C. Examining the Argumentʹs Clarity
Sound arguments use plain language and are clearly expressed. Ask how well your document meets the following important criteria:
1. Definition of terms. Does the author clearly explain what he or she means by key vocabulary? Does the author use terms that are vague or terms that are precise (ʺChristianʺ vs. ʺRoman Catholicʺ; ʺscienceʺ vs. ʺmolecular biologyʺ)? Terms that can mean different things to different people (ʺliberation,ʺ ʺterroristʺ)? Emotionally charged terms that refer to ambiguous generalities (ʺfreedom,ʺ ʺthe American Dreamʺ)?
2. Precision: Does the author use sentences that have a single plain meaning (ʺ25 of the 37 people present reported that...ʺ) or vague and over‐simplified ones (ʺMost people would surely agree that...ʺ)? Are his or her statements confused or nonsensical (ʺAlthough Iʹm an only child, if I had a sister I know she would like cheeseʺ)?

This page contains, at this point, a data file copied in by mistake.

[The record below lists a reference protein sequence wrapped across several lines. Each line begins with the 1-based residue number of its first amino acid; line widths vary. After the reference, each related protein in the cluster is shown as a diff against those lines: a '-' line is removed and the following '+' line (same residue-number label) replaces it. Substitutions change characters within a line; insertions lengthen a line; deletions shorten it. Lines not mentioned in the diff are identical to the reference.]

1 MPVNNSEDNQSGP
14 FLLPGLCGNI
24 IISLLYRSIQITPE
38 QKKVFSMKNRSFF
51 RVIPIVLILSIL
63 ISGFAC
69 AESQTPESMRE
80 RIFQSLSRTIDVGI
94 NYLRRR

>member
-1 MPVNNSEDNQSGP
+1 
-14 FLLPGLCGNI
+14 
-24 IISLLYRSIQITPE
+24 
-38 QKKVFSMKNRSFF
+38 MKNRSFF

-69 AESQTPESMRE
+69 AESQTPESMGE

3. Logical consistency: Do propositions contradict one another? Does the author make a claim in one place, and then make another claim elsewhere that contradicts the first one?
4. Relevance: How closely do the examples given, authorities cited, and evidence offered relate to the issue under discussion? Is the document padded with powerful language or emotional examples that donʹt focus on the central question?
Unclear premises, unsupported conclusions, faulty logic, vague or ambiguous terminology, and emotionally charged, unclear, or irrelevant statements are reasons to doubt an authorʹs conclusions.